Anyone who’s gone through a painful wisdom tooth growth and extraction knows one thing for sure — a wisdom tooth doesn’t really make you any wiser, but if proper removal aftercare is any indication, you’ll be out and about in no time, and you won’t even miss having this third set of molars.
In some cases, wisdom teeth aren’t extracted, but as these often erupt close to or in the same space as your other teeth, an extraction may be what the dentist will order. Dentists recommend a wisdom tooth extraction when these third molars start to impact your oral health, such as constant pain or discomfort, as well as increasing the risk of cavities because of their irregular shape and growth.
But don’t fret — with the proper tooth extraction aftercare, you can expect to heal properly and avoid complications, so you can eat, drink, talk, smile, and laugh as you please.
It All Starts with Aftercare
Wisdom tooth extraction is one of the most common dental procedures in Canada, and still, a lot of patients are still scared of the all-too-familiar temporary bleeding, discomfort, swelling, and bruising after oral surgery. Like all side effects, these are manageable with the right medication and aftercare — but not keeping up with them might result in a dry socket.
Dry sockets are the most common surgical complication from a wisdom tooth extraction; the good news is that it’s highly preventable with the right aftercare. Dry sockets develop when the newly formed blood clot inside the socket is dislodged or dissolves, resulting in exposed bone and nerve endings.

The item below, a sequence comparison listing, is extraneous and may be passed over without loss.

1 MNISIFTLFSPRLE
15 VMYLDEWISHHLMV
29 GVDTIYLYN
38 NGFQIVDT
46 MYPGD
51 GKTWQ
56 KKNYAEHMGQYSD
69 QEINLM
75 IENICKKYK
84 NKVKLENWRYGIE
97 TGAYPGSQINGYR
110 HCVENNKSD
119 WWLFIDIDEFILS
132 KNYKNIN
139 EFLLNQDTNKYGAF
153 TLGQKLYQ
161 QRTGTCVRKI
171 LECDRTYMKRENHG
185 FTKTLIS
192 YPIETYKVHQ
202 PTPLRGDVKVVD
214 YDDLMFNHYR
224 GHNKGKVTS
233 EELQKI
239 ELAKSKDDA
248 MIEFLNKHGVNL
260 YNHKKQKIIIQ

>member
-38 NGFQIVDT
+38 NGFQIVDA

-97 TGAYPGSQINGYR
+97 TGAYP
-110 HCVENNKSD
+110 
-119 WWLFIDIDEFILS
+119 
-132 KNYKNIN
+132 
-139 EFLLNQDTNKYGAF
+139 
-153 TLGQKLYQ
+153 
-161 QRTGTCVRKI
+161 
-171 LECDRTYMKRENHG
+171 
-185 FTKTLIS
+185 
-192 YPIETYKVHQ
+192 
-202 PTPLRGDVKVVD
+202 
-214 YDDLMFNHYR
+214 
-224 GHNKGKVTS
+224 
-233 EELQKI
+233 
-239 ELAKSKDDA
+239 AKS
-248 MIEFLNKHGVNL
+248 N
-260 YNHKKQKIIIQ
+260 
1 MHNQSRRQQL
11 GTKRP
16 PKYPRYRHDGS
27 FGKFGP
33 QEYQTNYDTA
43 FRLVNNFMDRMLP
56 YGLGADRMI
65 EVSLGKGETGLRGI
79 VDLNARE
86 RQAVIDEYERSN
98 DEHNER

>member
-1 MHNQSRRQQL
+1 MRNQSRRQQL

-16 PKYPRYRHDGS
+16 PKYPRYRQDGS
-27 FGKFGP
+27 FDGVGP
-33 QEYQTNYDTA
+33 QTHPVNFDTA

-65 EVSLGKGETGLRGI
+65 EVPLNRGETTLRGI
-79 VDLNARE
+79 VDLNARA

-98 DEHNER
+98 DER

As a result, you experience severe pain and constant discomfort, and when these don’t heal properly, bad breath and an unpleasant taste, visible bone, swollen lymph nodes, and a fever. That’s why the best — and simplest — way to avoid dry sockets and prolonged discomfort is good aftercare. Here’s how to manage common side effects and prevent complications:
The first rule of recovery is don’t panic — swelling is the most common side effect after any procedure, especially a wisdom tooth extraction. To reduce swelling, the best thing you can do is to apply ice packs to the outside of your mouth for up to twenty minutes at a time. Alternatively, if your wisdom tooth was impacted or infected prior to removal, your dentist may recommend warm, moist compresses instead — just make sure to pay attention to this distinction.
With swelling comes bleeding, and just like bandaids for small cuts, you will leave the dentist’s clinic with a gauze pad over the extraction site. To manage heavy bleeding, you will have to bite down on the gauze pad and replace it as it becomes soaked — just remember, bleeding should only last for about 24 hours, so call your dentist if it persists for longer than that. Another way to reduce bleeding is to avoid lying flat as this prolongs bleeding — prop your head with pillows. And even if your mouth feels numb don’t bite the inside of your cheeks, lips, and tongue to avoid further bleeding.
Oral Care and Hygiene